"Our study demonstrates that exercise when young may reduce the risk of fractures later in life, and the old exercise adage of 'use it or lose it' may not be entirely applicable to the skeleton," said the study's principal investigator, Stuart J. Warden, assistant professor and director of research in physical therapy at the Indiana University School of Health and Rehabilitation Sciences at IUPUI.
Researchers exercised the right forearms of 5-week-old female rats for a few minutes three times a week for seven weeks. The left forearms were not exercised. Bone quantity and structure of the rats' right and left forearms were assessed before and after exercise. Researchers did not exercise the rats for the next 92 weeks -- virtually their entire lifespan. At that point, their forearm bones were assessed again for bone quantity and structure, as well as strength.
All procedures were performed following approval of the Institutional Animal Care and Use Committee of Indiana University.
"We knew that exercise increases bone size and strength, and that the skeleton is most responsive to exercise during the crucial growing years around puberty when you reach adult size and strength," Warden said. "We also knew that bones are not as responsive to exercise when you are older."
What was not known, however, was if the skeletal benefits of exercising while young would last a lifetime, Warden said. In other words, he said, "can you use activity while young to offset the risk of osteoporosis, or the risk of bone fractures, later in life""
The study determined the answer to that question is, "Yes," Warden said.
The researchers found that the rats retained all of the skeletal exercise benefits they obtained while young even though they hadn't exercised for the rest of their lives, Warden said.
"We found the exercise resulted in a lifetime increase in bone size in the right forearms of the rats and the bones of the left forearms never caught up in size," he said.
How big a bone is determines how resistant it is to bending, or how strong it is, he said.
As humans age, bone loss occurs from the inside surface of the bone outward, Warden noted. Exercising while young lays down additional outside layers of bone. This results in a bigger bone than otherwise would be the case.
"With more bone layers on the outside, you have more bone to lose," Warden said.
By making the right forearm bones bigger during growth in their study, the researchers found these bones to be stronger, or more resistant to fracture, than left forearm bones despite exercise being ceased a lifetime ago.
The study demonstrates the importance of childhood exercise that stimulates the skeleton, like basketball or jumping, Warden said. Short periods of exercise several times a week are all that is needed to stimulate bone development in children, he added.
The message to older adults, however, remains the same. Even though the best time to gain lifetime bone health benefits is while people are young, exercising when people are older is essential to maintain bone mass and balance, as well as maintain aerobic fitness, all of which aid in reducing the risk of low-trauma (osteoporotic) fractures associated with aging.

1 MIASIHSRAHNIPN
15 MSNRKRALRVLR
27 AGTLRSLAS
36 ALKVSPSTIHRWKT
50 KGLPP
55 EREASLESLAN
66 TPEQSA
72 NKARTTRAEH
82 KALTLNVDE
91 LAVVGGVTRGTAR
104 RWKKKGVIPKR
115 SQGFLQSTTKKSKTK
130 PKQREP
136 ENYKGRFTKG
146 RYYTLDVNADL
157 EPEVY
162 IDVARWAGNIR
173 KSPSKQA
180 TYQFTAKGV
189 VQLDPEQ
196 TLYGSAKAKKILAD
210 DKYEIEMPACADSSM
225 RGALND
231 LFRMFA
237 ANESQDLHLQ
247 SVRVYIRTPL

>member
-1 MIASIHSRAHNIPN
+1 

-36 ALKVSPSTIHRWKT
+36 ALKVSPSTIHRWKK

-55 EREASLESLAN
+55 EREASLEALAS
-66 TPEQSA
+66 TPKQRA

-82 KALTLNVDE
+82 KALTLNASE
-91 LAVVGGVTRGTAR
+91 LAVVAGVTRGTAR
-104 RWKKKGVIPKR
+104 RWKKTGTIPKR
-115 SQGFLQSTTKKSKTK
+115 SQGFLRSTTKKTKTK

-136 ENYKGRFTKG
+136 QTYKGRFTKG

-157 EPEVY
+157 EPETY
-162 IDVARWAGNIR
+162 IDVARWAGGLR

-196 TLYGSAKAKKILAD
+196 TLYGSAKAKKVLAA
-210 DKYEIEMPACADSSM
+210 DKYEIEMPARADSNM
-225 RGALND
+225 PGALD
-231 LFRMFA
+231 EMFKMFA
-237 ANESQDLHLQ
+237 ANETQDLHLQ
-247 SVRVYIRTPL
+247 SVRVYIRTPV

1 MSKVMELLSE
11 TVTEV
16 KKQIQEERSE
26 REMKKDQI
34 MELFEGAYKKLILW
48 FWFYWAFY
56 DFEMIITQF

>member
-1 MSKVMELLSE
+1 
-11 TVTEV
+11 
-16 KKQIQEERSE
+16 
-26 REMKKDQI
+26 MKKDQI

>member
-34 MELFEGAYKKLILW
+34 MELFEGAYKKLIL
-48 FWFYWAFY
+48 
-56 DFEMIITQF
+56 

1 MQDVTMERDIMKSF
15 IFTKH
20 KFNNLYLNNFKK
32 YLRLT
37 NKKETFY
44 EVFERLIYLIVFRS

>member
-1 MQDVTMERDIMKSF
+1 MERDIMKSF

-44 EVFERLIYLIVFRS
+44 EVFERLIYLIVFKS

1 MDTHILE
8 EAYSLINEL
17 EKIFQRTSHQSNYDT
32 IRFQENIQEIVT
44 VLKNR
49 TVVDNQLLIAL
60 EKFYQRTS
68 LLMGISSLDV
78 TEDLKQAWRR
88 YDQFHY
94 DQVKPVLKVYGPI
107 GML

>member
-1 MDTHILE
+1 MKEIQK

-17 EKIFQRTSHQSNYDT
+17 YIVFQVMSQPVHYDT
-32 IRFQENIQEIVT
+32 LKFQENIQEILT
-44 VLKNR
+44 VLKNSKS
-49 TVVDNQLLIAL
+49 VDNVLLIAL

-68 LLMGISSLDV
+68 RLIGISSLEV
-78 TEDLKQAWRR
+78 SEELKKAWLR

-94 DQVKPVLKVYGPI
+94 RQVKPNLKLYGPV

Chances to treat childhood dementia
24.07.2017 | Julius-Maximilians-Universität Würzburg
World first: Massive thrombosis removed during early pregnancy
20.07.2017 | Universitätsspital Bern
3-D shape acquisition using water displacement as the shape sensor for the reconstruction of complex objects
A global team of computer scientists and engineers have developed an innovative technique that more completely reconstructs challenging 3D objects. An ancient...
Physicists have developed a new technique that uses electrical voltages to control the electron spin on a chip. The newly-developed method provides protection from spin decay, meaning that the contained information can be maintained and transmitted over comparatively large distances, as has been demonstrated by a team from the University of Basel’s Department of Physics and the Swiss Nanoscience Institute. The results have been published in Physical Review X.
For several years, researchers have been trying to use the spin of an electron to store and transmit information. The spin of each electron is always coupled...
What is the mass of a proton? Scientists from Germany and Japan successfully did an important step towards the most exact knowledge of this fundamental constant. By means of precision measurements on a single proton, they could improve the precision by a factor of three and also correct the existing value.
To determine the mass of a single proton still more accurate – a group of physicists led by Klaus Blaum and Sven Sturm of the Max Planck Institute for Nuclear...
The research team of Prof. Dr. Oliver Einsle at the University of Freiburg's Institute of Biochemistry has long been exploring the functioning of nitrogenase....
A one trillion tonne iceberg - one of the biggest ever recorded -- has calved away from the Larsen C Ice Shelf in Antarctica, after a rift in the ice,...
21.07.2017 | Event News
19.07.2017 | Event News
12.07.2017 | Event News
24.07.2017 | Power and Electrical Engineering
24.07.2017 | Materials Sciences
24.07.2017 | Materials Sciences